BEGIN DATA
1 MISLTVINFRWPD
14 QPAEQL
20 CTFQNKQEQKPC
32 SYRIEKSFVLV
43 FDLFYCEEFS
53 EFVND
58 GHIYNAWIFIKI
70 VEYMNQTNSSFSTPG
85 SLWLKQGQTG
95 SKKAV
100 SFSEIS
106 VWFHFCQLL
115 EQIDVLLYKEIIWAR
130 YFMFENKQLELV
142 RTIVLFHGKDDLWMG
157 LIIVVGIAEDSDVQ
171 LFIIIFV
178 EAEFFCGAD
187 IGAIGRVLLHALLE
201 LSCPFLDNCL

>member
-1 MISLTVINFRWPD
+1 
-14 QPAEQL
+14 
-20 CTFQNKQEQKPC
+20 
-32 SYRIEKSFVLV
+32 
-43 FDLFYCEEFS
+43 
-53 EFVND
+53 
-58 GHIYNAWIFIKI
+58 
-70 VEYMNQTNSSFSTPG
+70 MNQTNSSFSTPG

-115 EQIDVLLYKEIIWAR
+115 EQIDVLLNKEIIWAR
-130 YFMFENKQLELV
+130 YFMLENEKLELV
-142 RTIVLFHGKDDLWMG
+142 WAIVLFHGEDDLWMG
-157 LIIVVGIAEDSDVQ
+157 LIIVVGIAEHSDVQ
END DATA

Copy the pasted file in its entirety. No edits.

1 MISLTVINFRWPD
14 QPAEQL
20 CTFQNKQEQKPC
32 SYRIEKSFVLV
43 FDLFYCEEFS
53 EFVND
58 GHIYNAWIFIKI
70 VEYMNQTNSSFSTPG
85 SLWLKQGQTG
95 SKKAV
100 SFSEIS
106 VWFHFCQLL
115 EQIDVLLYKEIIWAR
130 YFMFENKQLELV
142 RTIVLFHGKDDLWMG
157 LIIVVGIAEDSDVQ
171 LFIIIFV
178 EAEFFCGAD
187 IGAIGRVLLHALLE
201 LSCPFLDNCL

>member
-1 MISLTVINFRWPD
+1 
-14 QPAEQL
+14 
-20 CTFQNKQEQKPC
+20 
-32 SYRIEKSFVLV
+32 
-43 FDLFYCEEFS
+43 
-53 EFVND
+53 
-58 GHIYNAWIFIKI
+58 
-70 VEYMNQTNSSFSTPG
+70 MNQTNSSFSTPG

-115 EQIDVLLYKEIIWAR
+115 EQIDVLLNKEIIWAR
-130 YFMFENKQLELV
+130 YFMLENEKLELV
-142 RTIVLFHGKDDLWMG
+142 WAIVLFHGEDDLWMG
-157 LIIVVGIAEDSDVQ
+157 LIIVVGIAEHSDVQ